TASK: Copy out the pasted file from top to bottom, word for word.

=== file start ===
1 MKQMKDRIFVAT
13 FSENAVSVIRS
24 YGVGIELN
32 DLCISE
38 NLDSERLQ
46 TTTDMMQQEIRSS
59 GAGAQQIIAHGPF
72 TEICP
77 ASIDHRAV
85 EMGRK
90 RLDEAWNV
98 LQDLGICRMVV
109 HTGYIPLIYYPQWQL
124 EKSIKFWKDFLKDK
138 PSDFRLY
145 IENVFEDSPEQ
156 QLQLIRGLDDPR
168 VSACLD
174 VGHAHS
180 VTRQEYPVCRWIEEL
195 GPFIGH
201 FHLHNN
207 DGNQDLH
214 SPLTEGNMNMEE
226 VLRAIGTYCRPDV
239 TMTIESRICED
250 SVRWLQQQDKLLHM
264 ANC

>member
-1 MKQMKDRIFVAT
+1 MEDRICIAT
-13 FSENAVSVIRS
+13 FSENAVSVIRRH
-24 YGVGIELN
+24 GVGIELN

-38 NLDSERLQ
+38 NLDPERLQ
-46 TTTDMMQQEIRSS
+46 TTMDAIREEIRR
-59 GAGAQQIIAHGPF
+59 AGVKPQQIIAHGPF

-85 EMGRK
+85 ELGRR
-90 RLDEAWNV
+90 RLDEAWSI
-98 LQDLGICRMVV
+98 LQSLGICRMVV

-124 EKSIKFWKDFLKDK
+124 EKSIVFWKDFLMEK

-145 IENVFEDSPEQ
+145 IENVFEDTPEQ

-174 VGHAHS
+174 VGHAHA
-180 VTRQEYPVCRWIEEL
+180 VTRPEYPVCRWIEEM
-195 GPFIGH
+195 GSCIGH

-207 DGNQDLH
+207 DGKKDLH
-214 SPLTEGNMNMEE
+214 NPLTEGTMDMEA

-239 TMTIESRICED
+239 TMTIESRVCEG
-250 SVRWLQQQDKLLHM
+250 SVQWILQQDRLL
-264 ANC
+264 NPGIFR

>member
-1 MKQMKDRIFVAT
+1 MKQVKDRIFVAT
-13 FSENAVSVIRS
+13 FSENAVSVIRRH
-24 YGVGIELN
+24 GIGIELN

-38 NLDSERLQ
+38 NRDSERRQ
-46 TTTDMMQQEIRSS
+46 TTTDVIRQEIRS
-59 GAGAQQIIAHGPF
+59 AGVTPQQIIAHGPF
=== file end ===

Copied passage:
1 MKQMKDRIFVAT
13 FSENAVSVIRS
24 YGVGIELN
32 DLCISE
38 NLDSERLQ
46 TTTDMMQQEIRSS
59 GAGAQQIIAHGPF
72 TEICP
77 ASIDHRAV
85 EMGRK
90 RLDEAWNV
98 LQDLGICRMVV
109 HTGYIPLIYYPQWQL
124 EKSIKFWKDFLKDK
138 PSDFRLY
145 IENVFEDSPEQ
156 QLQLIRGLDDPR
168 VSACLD
174 VGHAHS
180 VTRQEYPVCRWIEEL
195 GPFIGH
201 FHLHNN
207 DGNQDLH
214 SPLTEGNMNMEE
226 VLRAIGTYCRPDV
239 TMTIESRICED
250 SVRWLQQQDKLLHM
264 ANC

>member
-1 MKQMKDRIFVAT
+1 MEDRICIAT
-13 FSENAVSVIRS
+13 FSENAVSVIRRH
-24 YGVGIELN
+24 GVGIELN

-38 NLDSERLQ
+38 NLDPERLQ
-46 TTTDMMQQEIRSS
+46 TTMDAIREEIRR
-59 GAGAQQIIAHGPF
+59 AGVKPQQIIAHGPF

-85 EMGRK
+85 ELGRR
-90 RLDEAWNV
+90 RLDEAWSI
-98 LQDLGICRMVV
+98 LQSLGICRMVV

-124 EKSIKFWKDFLKDK
+124 EKSIVFWKDFLMEK

-145 IENVFEDSPEQ
+145 IENVFEDTPEQ

-174 VGHAHS
+174 VGHAHA
-180 VTRQEYPVCRWIEEL
+180 VTRPEYPVCRWIEEM
-195 GPFIGH
+195 GSCIGH

-207 DGNQDLH
+207 DGKKDLH
-214 SPLTEGNMNMEE
+214 NPLTEGTMDMEA

-239 TMTIESRICED
+239 TMTIESRVCEG
-250 SVRWLQQQDKLLHM
+250 SVQWILQQDRLL
-264 ANC
+264 NPGIFR

>member
-1 MKQMKDRIFVAT
+1 MKQVKDRIFVAT
-13 FSENAVSVIRS
+13 FSENAVSVIRRH
-24 YGVGIELN
+24 GIGIELN

-38 NLDSERLQ
+38 NRDSERRQ
-46 TTTDMMQQEIRSS
+46 TTTDVIRQEIRS
-59 GAGAQQIIAHGPF
+59 AGVTPQQIIAHGPF